Voyager 1 on September 18, 1977 captures image of Earth and moon
Previous images had shown a part of the Earth, and a part of the moon, together. But we’d never seen the Earth and moon as whole worlds in space, in the same frame and in color. That’s until Voyager 1 took this image on today’s date 45 years ago. Can you imagine how the image affected people at the time? I can, because I remember it. It was a stunning revelation and such an incredible photo.
Voyager 1 left Earth on September 5, 1977. It lifted off from Cape Canaveral, Florida, aboard a Titan-Centaur rocket.
It was 7.25 million miles (11.66 million km) from Earth – directly above Mount Everest, on the night side of the planet – when it captured this image.
Voyager 1 and 2: The Grand Tour
Voyagers 1 and 2 were sent into the outer solar system to take advantage of a favorable arrangement of outer planets. It was to be a Grand Tour of our solar system’s gas giants. Voyager 1 made successful reconnaissance flybys of the planet Jupiter and Saturn, and Saturn’s moon Titan, in 1979 and 1980. Voyager 2 also performed flybys of Jupiter and Saturn in 1979 and 1981, as well as the very first, and so far only, visits to the planets Uranus and Neptune in 1986 and 1989.
Afterwards, both Voyagers kept moving outward, heading out of the solar system.
Timeline for Voyager 1
On February 17, 1998, Voyager 1 reached a distance of 69 astronomical units (AU) from the sun. At that point, it overtook Pioneer 10 as the most distant spacecraft from Earth.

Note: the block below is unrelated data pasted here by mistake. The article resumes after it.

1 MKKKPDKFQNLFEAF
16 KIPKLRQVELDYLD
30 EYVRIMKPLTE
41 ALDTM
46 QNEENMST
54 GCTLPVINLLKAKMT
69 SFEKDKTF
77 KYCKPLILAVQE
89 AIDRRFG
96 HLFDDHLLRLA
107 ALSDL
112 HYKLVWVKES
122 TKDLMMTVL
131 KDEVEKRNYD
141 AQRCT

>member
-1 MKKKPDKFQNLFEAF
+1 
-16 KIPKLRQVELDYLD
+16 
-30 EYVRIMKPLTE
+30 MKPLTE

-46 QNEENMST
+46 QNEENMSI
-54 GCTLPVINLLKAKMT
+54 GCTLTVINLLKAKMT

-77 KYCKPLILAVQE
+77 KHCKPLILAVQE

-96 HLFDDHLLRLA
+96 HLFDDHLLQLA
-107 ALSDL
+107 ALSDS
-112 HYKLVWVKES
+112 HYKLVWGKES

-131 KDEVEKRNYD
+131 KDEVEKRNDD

On August 25, 2012, Voyager 1 became the first spacecraft to cross the heliopause, the boundary at which our sun’s influence ends, thus entering the space between the stars.
As of September 18, 2022, Voyager 1 has operated for 45 years and 13 days. The spacecraft still communicates with the Deep Space Network to receive routine commands and return data.
On August 24, 2022, the SETI Institute said that its Allen Telescope Array (ATA) in northern California had picked up signs of intelligence. But it wasn’t aliens. These signs came from NASA’s Voyager 1 spacecraft, the farthest human-made object from Earth. After an upgrade on the ATA, SETI tested its new capabilities, and was able to to seek and detect Voyager 1’s carrier signal.
Voyager 1’s extended mission is expected to continue until around 2025 when its radioisotope thermoelectric generators will no longer supply enough electric power to operate its scientific instruments.
Then onward through interstellar space
After the generators fade, it will then be moving silently through space, with its audio-visual Golden Record on board, whose sounds and images were selected to portray the diversity of life and culture on Earth. It’s streaking toward a distant encounter with a star called Gliese 445, which lies 17.6 light-years from Earth, and is due to sweep closest to it in about 40,000 years.
Bottom line: On September 18, 1977, as it headed toward the outer solar system, Voyager 1 looked back and acquired the first-ever image of our Earth and moon together in a single frame.